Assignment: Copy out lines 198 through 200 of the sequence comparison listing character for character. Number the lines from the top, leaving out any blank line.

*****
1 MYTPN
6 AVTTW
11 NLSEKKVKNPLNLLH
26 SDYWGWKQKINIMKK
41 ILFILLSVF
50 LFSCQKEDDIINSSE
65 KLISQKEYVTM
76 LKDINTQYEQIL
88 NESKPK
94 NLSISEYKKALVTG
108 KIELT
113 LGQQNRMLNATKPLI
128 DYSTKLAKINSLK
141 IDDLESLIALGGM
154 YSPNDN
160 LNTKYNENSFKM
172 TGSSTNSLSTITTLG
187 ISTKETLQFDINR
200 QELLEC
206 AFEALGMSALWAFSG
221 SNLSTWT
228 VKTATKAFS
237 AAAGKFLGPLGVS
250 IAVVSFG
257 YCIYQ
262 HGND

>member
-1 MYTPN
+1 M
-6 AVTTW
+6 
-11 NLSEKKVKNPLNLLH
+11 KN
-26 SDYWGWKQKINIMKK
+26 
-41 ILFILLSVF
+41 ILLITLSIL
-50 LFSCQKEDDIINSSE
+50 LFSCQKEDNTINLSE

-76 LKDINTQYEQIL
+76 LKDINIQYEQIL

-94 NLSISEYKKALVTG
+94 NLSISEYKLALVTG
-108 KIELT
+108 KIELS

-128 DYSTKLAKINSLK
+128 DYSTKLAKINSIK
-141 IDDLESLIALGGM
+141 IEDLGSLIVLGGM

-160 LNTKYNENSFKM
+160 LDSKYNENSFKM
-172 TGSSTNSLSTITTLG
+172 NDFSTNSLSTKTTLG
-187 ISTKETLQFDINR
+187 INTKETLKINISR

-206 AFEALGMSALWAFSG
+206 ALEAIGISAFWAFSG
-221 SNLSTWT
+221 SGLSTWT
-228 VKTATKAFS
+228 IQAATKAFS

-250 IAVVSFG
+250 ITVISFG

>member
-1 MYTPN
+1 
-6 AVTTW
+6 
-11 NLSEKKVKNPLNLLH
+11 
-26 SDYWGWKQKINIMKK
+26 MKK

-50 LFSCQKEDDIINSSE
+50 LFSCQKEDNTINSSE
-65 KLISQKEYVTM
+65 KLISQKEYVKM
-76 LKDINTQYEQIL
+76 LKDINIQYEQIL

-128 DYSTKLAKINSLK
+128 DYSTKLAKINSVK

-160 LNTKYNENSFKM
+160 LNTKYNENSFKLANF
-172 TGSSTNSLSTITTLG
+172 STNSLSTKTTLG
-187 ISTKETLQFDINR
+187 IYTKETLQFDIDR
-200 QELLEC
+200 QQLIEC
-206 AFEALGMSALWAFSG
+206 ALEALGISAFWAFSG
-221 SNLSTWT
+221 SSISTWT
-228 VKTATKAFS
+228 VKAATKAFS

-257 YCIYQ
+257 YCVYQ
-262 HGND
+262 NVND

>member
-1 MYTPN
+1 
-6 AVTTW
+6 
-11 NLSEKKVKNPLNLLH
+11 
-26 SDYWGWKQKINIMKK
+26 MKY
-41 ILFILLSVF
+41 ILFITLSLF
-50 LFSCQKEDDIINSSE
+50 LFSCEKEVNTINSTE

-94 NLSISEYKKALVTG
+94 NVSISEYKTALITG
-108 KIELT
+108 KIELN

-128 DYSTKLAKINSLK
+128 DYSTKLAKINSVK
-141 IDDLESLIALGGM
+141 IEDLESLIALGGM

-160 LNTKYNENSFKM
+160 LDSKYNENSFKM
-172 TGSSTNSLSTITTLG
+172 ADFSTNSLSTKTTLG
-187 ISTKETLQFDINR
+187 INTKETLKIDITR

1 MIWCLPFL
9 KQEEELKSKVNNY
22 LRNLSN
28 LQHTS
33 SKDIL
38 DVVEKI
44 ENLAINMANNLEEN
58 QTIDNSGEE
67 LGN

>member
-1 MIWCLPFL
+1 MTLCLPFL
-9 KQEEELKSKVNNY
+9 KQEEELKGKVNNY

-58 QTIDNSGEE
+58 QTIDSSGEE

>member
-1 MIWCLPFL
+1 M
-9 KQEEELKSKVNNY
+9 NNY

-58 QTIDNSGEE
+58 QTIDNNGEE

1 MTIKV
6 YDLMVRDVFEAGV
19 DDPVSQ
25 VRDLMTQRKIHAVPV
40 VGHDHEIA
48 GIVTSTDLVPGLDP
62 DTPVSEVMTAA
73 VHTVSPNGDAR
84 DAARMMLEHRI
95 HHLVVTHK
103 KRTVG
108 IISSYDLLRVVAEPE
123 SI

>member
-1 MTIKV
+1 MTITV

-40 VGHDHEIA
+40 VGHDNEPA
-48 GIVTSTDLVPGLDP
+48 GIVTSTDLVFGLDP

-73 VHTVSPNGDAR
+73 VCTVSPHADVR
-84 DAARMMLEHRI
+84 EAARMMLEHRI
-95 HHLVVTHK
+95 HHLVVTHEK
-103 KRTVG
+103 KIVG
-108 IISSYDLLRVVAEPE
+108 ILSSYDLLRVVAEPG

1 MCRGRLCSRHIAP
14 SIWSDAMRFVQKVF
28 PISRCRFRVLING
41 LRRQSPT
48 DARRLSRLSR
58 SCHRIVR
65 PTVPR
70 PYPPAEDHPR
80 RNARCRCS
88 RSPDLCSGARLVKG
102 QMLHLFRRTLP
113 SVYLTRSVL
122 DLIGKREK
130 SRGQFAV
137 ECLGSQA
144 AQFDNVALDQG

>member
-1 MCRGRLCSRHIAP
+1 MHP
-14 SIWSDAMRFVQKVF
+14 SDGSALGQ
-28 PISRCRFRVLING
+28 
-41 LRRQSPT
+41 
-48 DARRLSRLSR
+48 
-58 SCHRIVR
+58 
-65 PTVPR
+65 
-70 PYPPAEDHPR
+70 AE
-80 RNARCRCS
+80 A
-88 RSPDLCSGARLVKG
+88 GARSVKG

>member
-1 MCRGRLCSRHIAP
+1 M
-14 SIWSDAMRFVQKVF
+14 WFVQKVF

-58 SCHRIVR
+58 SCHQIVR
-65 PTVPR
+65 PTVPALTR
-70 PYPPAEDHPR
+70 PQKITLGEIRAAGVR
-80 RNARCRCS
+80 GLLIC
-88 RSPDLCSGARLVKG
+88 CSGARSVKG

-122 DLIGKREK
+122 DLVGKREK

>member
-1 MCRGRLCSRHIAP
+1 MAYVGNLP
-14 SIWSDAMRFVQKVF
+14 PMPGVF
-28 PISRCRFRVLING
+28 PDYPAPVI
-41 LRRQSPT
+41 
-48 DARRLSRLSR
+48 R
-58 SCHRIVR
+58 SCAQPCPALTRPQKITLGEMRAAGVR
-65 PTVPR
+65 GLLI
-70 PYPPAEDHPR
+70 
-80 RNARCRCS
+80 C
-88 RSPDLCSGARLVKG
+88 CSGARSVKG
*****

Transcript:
-14 SIWSDAMRFVQKVF
+14 SDGSALGQ
-28 PISRCRFRVLING